Be the Sky
If you've ever taken a meditation workshop, you've probably learned specific instructions for what to focus on. Most teachers offer suggestions that direct your attention to your breath, a mantra, or some external object like a candle flame. The Buddha himself offered more than 40 objects of meditation, including the breath, various aspects of the physical body, sensations, mental experiences, and specific life experiences.
But truly the meditative state lies beyond such practices. Meditation is ultimately not something that we do, but is rather a state that arises when all "doing" is done with. Swami Satchidananda once said, "Meditation is an accident, and yoga practices make us accident prone." But most traditions also speak of "methodless-methods" that are meant to drop us directly into that meditative state—variously called "bare attention," "silent illumination," "just sitting," "Maha Mudra," or simply "choiceless awareness." Such "practices" encourage sitting as awareness itself, with no chosen focus, so that you maintain an evenness of attention on whatever arises in your awareness.
The great Buddhist Tantric master Tilopa (988-1069 CE) wrote in his "Song of Maha Mudra":
As Patanjali's Yoga Sutra (2:46-48) says about asana: It is stable and easeful, accompanied by the relaxation of effort and the arising of coalescence, revealing the body and the infinite universe as indivisible. Then one is no longer disturbed by the play of opposites.
But that is easier said than done. Not for nothing is the mind likened to a drunken monkey! It is easy to become caught in an ever-proliferating chain of thought. Even when you're trying to focus on one object, a thought can arise, which leads to another, and yet another, until 15 minutes later, you wake up from some four-star daydream or sexual fantasy or fretful worry over unpaid bills!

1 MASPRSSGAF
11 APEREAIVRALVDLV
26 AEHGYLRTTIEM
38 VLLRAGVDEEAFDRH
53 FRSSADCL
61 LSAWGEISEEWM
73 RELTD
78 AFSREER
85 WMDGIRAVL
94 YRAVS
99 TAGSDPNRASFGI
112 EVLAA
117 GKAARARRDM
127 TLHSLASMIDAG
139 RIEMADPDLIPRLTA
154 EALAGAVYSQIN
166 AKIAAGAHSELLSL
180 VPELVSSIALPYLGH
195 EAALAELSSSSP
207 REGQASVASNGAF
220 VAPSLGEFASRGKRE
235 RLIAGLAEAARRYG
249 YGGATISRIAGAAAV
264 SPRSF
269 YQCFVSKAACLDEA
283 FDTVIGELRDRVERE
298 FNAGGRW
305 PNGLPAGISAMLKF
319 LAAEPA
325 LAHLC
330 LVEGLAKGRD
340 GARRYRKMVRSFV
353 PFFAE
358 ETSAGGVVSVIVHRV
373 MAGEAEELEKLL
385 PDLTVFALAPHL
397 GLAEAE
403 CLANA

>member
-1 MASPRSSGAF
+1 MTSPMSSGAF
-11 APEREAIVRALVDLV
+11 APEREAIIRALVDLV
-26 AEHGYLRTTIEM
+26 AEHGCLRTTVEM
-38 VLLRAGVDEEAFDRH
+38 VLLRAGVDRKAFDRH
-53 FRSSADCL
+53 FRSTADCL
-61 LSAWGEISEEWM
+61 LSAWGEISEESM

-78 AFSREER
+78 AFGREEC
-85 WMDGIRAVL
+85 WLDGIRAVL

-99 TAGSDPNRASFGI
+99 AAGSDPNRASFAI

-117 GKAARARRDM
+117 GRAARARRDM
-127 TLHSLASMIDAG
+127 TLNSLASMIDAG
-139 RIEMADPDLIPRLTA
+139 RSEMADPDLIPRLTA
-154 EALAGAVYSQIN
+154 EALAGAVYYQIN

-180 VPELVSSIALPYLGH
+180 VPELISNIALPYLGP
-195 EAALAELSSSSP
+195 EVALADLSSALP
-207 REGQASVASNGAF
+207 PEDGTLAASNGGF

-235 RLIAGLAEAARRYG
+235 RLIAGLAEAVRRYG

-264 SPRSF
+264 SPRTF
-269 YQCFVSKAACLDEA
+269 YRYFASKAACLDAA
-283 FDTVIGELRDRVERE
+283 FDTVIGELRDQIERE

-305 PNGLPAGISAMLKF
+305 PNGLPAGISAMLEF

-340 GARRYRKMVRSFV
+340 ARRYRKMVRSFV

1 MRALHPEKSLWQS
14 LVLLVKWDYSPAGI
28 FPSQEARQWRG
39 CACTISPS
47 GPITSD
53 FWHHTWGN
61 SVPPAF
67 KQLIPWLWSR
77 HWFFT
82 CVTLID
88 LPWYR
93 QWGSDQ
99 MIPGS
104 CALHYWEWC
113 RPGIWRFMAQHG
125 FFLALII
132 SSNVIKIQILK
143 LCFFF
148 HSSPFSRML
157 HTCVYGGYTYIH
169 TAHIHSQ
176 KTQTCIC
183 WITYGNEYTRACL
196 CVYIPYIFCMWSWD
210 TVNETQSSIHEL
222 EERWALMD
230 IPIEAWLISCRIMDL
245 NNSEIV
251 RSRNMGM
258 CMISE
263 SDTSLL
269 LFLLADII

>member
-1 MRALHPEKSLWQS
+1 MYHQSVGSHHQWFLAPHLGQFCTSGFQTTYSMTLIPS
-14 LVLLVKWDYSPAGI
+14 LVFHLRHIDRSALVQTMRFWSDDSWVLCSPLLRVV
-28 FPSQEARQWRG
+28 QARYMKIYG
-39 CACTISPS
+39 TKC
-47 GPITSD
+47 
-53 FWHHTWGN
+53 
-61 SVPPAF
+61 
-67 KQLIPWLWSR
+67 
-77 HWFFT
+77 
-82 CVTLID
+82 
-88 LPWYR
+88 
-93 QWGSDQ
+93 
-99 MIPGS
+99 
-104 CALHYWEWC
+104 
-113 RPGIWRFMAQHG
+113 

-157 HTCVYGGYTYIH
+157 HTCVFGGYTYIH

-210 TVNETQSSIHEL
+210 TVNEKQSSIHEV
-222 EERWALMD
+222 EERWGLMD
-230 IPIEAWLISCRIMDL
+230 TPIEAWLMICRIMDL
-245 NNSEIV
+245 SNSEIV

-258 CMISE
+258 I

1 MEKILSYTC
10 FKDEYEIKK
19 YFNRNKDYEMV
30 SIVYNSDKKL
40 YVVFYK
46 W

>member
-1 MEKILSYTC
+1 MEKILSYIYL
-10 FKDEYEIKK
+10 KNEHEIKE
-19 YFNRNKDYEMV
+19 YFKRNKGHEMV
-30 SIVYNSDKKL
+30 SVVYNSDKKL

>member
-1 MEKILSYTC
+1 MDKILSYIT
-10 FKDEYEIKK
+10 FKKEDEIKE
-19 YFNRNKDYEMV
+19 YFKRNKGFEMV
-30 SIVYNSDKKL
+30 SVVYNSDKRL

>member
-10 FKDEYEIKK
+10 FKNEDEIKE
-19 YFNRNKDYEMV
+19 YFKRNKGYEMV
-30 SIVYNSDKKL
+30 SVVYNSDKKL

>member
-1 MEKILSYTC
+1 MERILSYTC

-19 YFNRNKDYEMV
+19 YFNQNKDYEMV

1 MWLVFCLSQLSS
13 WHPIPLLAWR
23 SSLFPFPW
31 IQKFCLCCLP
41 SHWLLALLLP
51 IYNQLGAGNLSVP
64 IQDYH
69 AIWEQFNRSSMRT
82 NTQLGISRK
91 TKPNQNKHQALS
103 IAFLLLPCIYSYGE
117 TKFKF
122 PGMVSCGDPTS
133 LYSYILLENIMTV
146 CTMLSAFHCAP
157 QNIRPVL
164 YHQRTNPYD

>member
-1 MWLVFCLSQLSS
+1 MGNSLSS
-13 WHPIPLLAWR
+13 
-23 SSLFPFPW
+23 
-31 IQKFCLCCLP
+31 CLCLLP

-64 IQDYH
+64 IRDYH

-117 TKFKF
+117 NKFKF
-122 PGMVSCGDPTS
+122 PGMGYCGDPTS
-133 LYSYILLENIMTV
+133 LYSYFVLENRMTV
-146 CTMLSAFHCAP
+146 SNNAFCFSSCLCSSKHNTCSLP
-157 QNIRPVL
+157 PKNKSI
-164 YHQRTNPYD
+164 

There is a distinct but subtle difference between being aware of a thought and thinking a thought. It's primarily a difference of "feeling tone," the felt sense (physically and energetically) of experience. A thought you are aware of with bare attention—with neither grasping nor aversion—feels light; you sense distance between the thought and the awareness of it. With no reactivity to feed it, it arises like a bubble and eventually "pops" or "self-liberates."
Conscious thinking feels heavier. Its obsessive, compulsive quality pulls you in and takes control of your consciousness. Choiceless awareness requires mindfulness, a mode that is accepting and nonreactive. You have a willingness to be with your lived experience as it actually is and not as you would like it to be. You don't seek another state of being or distract yourself from your present situation.
Just dropping into such choiceless awareness without any methods for getting there is extremely difficult. The following meditation is designed to cultivate the stability, reflectivity, and resilient equanimity needed for choiceless awareness. The meditation is made up of three parts that can be practiced independently or combined into a graduated path.
The Mountain Meditation is the most concrete of the three. It cultivates stability and can help in dealing with anxiety and restlessness. Lake Meditation cultivates the quality of reflectivity that lessens the reactivity of the comparing and judging mind. And finally, Big Sky Meditation opens us to choiceless awareness.
Create a comfortable, stable, supported seated posture. If sitting on the floor, support your knees with pillows or blocks. Sit upright and close your eyes. Let your breath flow naturally, without manipulating it. Rest your attention on the rising and falling of your belly or chest.